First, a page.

Lauren pulled a strand of hair out to its full length. “Could it be my hair, which used to hang to my waist?”
“That must be it. You look different,” Brad said, looking her over. “Actually, you look pretty good for someone who just got dogged.”
“I didn’t get dogged.”
“Oh, that’s right. What was it? ‘Mutual disagreement’ or whatever? You got dogged. Totally. What I can’t figure out is why would anyone dump you? You’re the best, Wren.” He poked his head deeper into the refrigerator. “Don’t you have anything to eat around here?”
“Get out of there. I’ll make some breakfast.” Lauren set to work making a blowout breakfast for the two of them. She hadn’t eaten much in days, and her vegetable bin was full of
ingredients for an omelet. Brad found a box of pancake mix and went to work alongside her, making Mickey Mouse pancakes.
It brought back lots of memories for Lauren. The two of them had always been close. Brad was only thirteen months younger than Lauren, and their mom had referred to them as slow twins. Their father left before Brad was born and never came back. In all her twenty-four years, Lauren had only wondered a few times about her father: what he was like, why he left, if he was still alive.
When she was fifteen she wrote a composition for English about a girl who was abandoned by her father when she was young and grew up to be a nurse. Years later the nurse was treating a terminally ill patient who was homeless and had lost his memory. The doctors wanted to let the welfare patient die, but the nurse took pity on him and did all she could to keep him alive. She cared for him tenderly, as if he were an infant. In the end he died anyway. When the nurse went through his few belongings, she found a picture of herself as a baby and a newspaper clipping of her marriage announcement. The man was her father, and even though he wasn’t capable of being a responsible parent, he must have never stopped loving her.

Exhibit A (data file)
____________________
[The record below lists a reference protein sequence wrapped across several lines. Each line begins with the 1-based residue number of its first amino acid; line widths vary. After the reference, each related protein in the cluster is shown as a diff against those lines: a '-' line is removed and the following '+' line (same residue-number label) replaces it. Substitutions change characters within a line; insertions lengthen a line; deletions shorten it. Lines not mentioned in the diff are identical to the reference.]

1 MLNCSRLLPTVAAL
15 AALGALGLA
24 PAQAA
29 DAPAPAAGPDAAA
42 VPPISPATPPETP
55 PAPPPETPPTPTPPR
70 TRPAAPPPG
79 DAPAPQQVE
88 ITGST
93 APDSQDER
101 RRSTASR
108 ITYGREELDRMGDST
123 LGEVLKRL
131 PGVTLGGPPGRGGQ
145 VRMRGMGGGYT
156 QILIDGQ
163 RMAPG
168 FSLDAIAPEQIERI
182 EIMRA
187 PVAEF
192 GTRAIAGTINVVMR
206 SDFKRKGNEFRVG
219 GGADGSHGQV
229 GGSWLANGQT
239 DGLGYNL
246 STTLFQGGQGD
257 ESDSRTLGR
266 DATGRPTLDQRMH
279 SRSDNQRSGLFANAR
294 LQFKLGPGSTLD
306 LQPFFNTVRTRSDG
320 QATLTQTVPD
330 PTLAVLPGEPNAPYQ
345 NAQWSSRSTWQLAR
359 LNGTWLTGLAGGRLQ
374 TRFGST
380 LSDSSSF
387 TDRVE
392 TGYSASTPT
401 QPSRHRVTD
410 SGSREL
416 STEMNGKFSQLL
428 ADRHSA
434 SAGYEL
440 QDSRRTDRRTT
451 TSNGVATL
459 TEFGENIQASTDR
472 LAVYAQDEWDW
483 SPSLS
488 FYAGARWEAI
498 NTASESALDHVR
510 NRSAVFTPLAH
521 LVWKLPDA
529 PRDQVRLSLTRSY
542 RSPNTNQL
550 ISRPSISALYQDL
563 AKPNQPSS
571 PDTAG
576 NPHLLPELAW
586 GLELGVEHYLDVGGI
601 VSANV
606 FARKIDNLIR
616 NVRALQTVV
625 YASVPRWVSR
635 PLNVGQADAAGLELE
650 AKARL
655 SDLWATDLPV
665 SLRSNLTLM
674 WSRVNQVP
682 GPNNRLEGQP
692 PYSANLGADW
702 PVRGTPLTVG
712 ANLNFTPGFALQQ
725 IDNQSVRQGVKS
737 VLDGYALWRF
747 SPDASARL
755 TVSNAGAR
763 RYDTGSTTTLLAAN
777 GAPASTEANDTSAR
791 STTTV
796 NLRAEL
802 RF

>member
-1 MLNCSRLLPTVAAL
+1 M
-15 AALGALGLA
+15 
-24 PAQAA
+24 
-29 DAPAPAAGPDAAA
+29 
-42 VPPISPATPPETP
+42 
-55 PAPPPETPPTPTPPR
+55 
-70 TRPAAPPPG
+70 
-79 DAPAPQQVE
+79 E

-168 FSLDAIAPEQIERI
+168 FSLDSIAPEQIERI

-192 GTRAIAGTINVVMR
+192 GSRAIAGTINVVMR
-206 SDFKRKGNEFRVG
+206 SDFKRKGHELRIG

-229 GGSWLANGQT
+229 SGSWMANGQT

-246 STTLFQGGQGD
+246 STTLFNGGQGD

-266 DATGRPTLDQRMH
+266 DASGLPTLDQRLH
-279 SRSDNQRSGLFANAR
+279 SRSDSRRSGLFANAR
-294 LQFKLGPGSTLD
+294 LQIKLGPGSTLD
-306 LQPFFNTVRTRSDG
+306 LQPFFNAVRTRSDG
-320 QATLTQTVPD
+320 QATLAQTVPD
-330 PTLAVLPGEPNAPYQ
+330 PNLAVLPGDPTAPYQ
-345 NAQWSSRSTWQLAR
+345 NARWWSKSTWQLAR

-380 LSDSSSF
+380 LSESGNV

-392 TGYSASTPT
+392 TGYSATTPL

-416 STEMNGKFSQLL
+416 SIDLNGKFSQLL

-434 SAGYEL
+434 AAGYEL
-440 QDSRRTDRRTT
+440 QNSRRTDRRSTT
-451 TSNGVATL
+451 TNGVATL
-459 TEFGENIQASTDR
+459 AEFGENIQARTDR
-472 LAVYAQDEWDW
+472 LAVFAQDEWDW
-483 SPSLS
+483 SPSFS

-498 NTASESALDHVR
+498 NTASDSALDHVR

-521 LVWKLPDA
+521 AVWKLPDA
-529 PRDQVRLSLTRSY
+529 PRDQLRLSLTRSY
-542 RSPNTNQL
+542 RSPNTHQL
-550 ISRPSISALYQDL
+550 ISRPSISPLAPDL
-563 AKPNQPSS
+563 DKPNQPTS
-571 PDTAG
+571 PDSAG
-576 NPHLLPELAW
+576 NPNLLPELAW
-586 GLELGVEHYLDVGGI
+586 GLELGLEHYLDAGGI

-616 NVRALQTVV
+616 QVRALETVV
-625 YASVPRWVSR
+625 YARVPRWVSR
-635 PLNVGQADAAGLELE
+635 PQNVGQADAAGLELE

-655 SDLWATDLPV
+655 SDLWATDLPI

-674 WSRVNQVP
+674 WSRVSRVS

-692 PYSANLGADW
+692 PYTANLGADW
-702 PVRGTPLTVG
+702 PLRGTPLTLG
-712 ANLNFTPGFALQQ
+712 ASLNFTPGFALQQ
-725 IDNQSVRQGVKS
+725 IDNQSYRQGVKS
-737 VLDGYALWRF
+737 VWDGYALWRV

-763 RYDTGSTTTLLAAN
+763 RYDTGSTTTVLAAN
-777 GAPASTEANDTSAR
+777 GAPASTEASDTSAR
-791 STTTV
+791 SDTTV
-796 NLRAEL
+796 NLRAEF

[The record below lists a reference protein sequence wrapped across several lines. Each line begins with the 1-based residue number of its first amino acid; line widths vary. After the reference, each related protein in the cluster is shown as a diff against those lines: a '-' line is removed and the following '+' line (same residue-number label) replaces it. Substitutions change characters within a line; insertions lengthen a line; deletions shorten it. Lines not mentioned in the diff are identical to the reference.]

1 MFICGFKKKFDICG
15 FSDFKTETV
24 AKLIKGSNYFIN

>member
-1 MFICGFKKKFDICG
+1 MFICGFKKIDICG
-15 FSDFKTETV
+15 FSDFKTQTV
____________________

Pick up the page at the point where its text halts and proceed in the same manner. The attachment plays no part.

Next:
Lauren won a city-wide contest with that essay. It was the closest she had ever come to exploring her feelings about her birth father. Brad never knew him. Their mother married Stanford James Phillips, a Canadian with a strong temperament. He brought order to their family when Lauren was just beginning kindergarten, and he was a generous provider for them. Lauren and Bradley never doubted that Stan loved them or that he was crazy, head-over-heels in love with their mother. For all intents and purposes, he was their father.
Brad considered him to be his only father. Lauren never had a problem calling him “Dad” or taking his name when he
adopted them. But somehow, through the years, she and Brad had bonded in a way she never had with her mother, nor Brad with Stan. Lauren and Brad were in their own circle. And it was a small circle with only enough room for the two of them.